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Thank You, Mr. Gates Page 3

Electronics — October 2004
By Ben Ellison

Thank You, Mr. Gates
Electronics Q&A
   
 
 More of this Feature
• Part 1: Mr. Gates
• Part 2: Mr. Gates
• Electronics Q&A
• Nav Sim
• Nobeltec
• Garmin

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• Electronics Column Index
• Electronics Feature Index

 Elsewhere on the Web
• Rose Point Navigation

What’s the purpose of “tracking,” and how does it vary from product to product? C.R., via e-mail
I recently interviewed a couple whose hairiest moment during a roundtrip cruise from New England to the Bahamas was dragging anchor one dark and stormy night in a tight, complicated Abaco harbor. They didn’t have the visibility or nerve to reset the hook but were able to get the heck out of there by retracing the track their plotter had made as they’d entered. (Then, as they jogged around offshore until dawn, they discussed ways they could be better prepared the next time.)

So there’s one safety situation where a track really helped. Another might occur if your GPS receiver—or, God forbid, your GPS signal—suddenly failed. A plotter or charting program will generally warn you about that situation and remember your last known position (it better!). But a track is like a visual log and can often be queried for details like speeds and courses you were making earlier, all of which might help as you commence dead reckoning. On a lighter note, I like to save tracks with the date and trip description as a sort of cruising diary. A neat feature of the Coastal Explorer (CE) program I wrote about this month (see main story) is its ability to easily save everything about a cruise— tracks, routes, notations, your last chart view, etc.—in one file that you can access later, share with friends, even post on the cruise blogging site available to CE users.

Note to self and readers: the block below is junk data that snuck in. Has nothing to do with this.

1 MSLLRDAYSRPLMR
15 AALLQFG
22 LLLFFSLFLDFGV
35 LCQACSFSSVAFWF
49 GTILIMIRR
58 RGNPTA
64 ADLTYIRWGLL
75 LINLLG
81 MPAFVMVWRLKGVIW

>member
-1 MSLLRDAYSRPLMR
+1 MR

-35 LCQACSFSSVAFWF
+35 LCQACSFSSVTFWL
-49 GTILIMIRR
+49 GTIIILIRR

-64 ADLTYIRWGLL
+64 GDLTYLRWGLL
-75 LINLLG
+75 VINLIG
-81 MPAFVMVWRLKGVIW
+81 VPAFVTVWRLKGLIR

There are numerous other clever tracking enhancements out there. For instance, Nobeltec’s Admiral, also discussed this month, colorizes them to illustrate changes in any available NMEA data like boat speed or water temperature. I tried a Lowrance plotter/fishfinder last year that saves tracks along with sounding screens and plays back a split-screen video of what was underwater as your boat retraces its path over the chart. Other products have variations on these features, and there are also differences in how many track points can be saved and how much control you have when a point is created (every turn greater than one or ten degrees, for instance). A particularly common and valuable feature is the ability to turn a track into a route, which means it will be much easier to retrace, as you’ll have “bearing to waypoint” guidance and so forth, even autopilot control if desired. Using this feature is one of the new habits that the cruising couple has wisely adopted; before settling down in a new anchorage, they have their plotter create an exit plan, just in case. —B.E.

Got a marine electronics question? Write to Electronics Q&A, Power & Motoryacht, 260 Madison Ave., 8th Fl., New York, NY 10016. Fax: (917) 256-2282. e-mail PMYElectronics@primedia.com. For fastest response, visit the Electronics forum. No phone calls, please.

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This article originally appeared in the September 2004 issue of Power & Motoryacht magazine.

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